The first medical marijuana dispensary to open in Cambridge looks more like an Apple store than a pot shop.
Located in a heavily trafficked area in the basement of the long-shuttered Orson Welles Cinema at 1001 Massachusetts Ave., SageNaturals will hold its grand opening Thursday after a several-year approval process.
Set up to accommodate a flood of patients, the large open room features couches and velvet ropes funneling consumers to more than a half-dozen display cases. Within those display cases are a variety of marijuana products: from flowers and edibles to oils and tinctures.
But unlike an Apple store where anyone can browse, getting into the window-less dispensary is a process. One must flash his or her medical marijuana license several times before even entering the main retail room.
“It’s a very small proportion of the general population who can even enter the facility,” explained CEO Michael Dundas. “If you don’t have a card, you can’t come in.”
Security checkpoints start outside the below-street-level storefront. Patients must display their marijuana license into a video camera monitored by a SageNaturals employee. They are then buzzed into a foyer, where they must sign in with the front-desk and show a state-issued ID as well as their medical license. Then they’re buzzed through yet another locked door into a waiting room with bathrooms, pamphlets and an ATM. An employee is there to greet them, before they walk through a third door to enter the 4,000-square-foot retail space.
At any given time, there are a dozen or so employees working at the retail space: managers, sales agents and greeters. The organization has a total of 80 employees: 30 working out of the Cambridge retail space and 50 out of the 30,000-square-foot facility in Milford. This is where the marijuana is grown, extracted and transformed into new products in the lab or commercial kitchen.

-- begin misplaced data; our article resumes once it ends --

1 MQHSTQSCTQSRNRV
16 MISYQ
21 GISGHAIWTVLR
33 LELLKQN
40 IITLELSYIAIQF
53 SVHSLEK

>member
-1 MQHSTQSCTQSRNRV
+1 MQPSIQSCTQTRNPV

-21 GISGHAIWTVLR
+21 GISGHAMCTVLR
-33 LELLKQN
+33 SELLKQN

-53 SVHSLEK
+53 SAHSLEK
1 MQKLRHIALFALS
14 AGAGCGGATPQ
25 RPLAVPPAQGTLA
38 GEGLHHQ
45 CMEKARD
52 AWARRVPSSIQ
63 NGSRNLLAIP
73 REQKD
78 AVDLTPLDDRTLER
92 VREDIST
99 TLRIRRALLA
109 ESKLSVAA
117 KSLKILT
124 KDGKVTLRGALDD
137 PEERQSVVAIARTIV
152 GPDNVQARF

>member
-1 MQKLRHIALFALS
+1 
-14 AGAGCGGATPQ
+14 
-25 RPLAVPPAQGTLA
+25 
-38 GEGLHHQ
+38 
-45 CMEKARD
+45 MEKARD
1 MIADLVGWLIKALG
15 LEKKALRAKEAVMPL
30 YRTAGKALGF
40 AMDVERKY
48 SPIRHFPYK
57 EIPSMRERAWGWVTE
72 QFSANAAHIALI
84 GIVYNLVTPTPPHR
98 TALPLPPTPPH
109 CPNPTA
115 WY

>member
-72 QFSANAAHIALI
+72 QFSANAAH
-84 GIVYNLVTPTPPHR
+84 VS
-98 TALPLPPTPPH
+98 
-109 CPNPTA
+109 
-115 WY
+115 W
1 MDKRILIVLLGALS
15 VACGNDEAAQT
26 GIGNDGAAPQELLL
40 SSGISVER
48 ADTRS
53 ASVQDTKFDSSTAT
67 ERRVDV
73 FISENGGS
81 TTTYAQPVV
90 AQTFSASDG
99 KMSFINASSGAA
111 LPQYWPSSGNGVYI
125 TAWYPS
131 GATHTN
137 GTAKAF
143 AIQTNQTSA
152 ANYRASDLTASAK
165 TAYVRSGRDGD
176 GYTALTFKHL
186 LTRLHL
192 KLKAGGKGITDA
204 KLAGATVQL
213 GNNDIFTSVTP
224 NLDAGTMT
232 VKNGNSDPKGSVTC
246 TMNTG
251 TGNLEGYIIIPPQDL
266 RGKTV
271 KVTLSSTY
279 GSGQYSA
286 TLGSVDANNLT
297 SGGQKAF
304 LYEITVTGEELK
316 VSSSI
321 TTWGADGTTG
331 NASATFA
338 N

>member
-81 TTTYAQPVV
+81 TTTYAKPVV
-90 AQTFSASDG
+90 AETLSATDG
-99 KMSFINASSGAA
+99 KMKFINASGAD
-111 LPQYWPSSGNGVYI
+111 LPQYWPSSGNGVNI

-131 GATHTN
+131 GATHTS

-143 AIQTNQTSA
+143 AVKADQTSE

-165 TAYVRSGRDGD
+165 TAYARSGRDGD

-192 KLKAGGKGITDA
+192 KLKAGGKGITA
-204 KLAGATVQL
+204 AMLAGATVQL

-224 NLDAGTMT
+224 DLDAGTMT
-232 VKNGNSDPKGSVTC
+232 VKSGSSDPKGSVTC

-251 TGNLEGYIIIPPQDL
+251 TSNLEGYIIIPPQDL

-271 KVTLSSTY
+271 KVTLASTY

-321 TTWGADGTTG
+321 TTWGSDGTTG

“It’s quite an operation,” said Dundas. “Currently under Massachusetts regulation, an entity that applies for a RMD (Registered Marijuana Dispensary) license must be fully vertically integrated.”
Fully integrated means that an organization looking to open a dispensary must have its own production facility where the cannabis is grown and the products are created. Then the organization is allowed to open a maximum of three dispensaries, Dundas said. (SageNaturals is looking to open two more dispensaries in Davis Square, Somerville, and Needham within the next year.)
This tight operation is required of all dispensaries in Massachusetts. In fact, the Department of Public Health doesn’t even allow dispensaries to have uncovered windows, said Dundas. Dispensaries must also be nonprofit.
“We’re privately funded,” said Dundas. “We’re required to be a nonprofit, operating for the benefit of patients. So we can’t sell equity.”
Growing product line
Everything SageNaturals sells has the Sage logo on it since its manufactured in the Milford facility. Sage is also a provider of Zoots, a national brand of cannabis-infused edibles recreated in the Milford facility that includes flavored drops, lozenges and baked brownies.
The organization currently has 10 products, not including varying permutations and flavors, and hopes to double that amount in the next 90 days.
“We’re rapidly developing new products,” said Dundas.
Right now Sage is working on an ointment that can be applied directly to the skin for muscular pain and other ailments.
“Unless the THC molecule is heated up, it doesn’t turn into with they call the ‘activated form.’ Only the activated form has psychoactive effects,” he said.
With all the varying methods of use and ingestion, education is a big component to the Sage approach.
“If people are buying edibles for the first time, we like to talk to them about the delayed affects. We use the mantra, ‘Start low and go slow,’” said Dundas.
Sage is also looking to expand its edible choices to include savory products that are made without sugar, as well as under-the-tongue sprays.
“There are a wide variety of things cannabis can be infused into. It’s just a question of choosing which ones are going to be affective and appealing to patients here in Massachusetts,” said Dundas. “We’ve only been open here for 3 weeks, as part of our soft opening, so we’re trying to take stock of what the patients are purchasing and really listen to what they want.”
Story Source: The above story is based on materials provided by WICKEDLOCAL
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